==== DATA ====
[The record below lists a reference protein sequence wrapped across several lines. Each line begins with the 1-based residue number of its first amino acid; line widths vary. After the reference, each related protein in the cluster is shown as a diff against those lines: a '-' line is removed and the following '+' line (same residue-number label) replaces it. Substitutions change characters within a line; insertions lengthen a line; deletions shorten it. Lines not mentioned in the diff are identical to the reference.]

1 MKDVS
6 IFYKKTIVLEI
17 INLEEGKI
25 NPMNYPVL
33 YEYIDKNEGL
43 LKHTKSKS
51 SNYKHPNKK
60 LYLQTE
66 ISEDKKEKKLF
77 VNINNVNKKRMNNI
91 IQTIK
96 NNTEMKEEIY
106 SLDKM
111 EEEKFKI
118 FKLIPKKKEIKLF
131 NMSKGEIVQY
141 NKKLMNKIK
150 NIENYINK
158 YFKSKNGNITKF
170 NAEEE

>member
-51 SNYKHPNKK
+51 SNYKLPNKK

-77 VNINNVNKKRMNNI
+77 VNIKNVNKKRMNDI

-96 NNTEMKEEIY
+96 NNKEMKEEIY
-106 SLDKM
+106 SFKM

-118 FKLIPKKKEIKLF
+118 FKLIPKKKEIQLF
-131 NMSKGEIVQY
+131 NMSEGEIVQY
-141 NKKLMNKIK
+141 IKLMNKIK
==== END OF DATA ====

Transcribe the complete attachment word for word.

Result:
[The record below lists a reference protein sequence wrapped across several lines. Each line begins with the 1-based residue number of its first amino acid; line widths vary. After the reference, each related protein in the cluster is shown as a diff against those lines: a '-' line is removed and the following '+' line (same residue-number label) replaces it. Substitutions change characters within a line; insertions lengthen a line; deletions shorten it. Lines not mentioned in the diff are identical to the reference.]

1 MKDVS
6 IFYKKTIVLEI
17 INLEEGKI
25 NPMNYPVL
33 YEYIDKNEGL
43 LKHTKSKS
51 SNYKHPNKK
60 LYLQTE
66 ISEDKKEKKLF
77 VNINNVNKKRMNNI
91 IQTIK
96 NNTEMKEEIY
106 SLDKM
111 EEEKFKI
118 FKLIPKKKEIKLF
131 NMSKGEIVQY
141 NKKLMNKIK
150 NIENYINK
158 YFKSKNGNITKF
170 NAEEE

>member
-51 SNYKHPNKK
+51 SNYKLPNKK

-77 VNINNVNKKRMNNI
+77 VNIKNVNKKRMNDI

-96 NNTEMKEEIY
+96 NNKEMKEEIY
-106 SLDKM
+106 SFKM

-118 FKLIPKKKEIKLF
+118 FKLIPKKKEIQLF
-131 NMSKGEIVQY
+131 NMSEGEIVQY
-141 NKKLMNKIK
+141 IKLMNKIK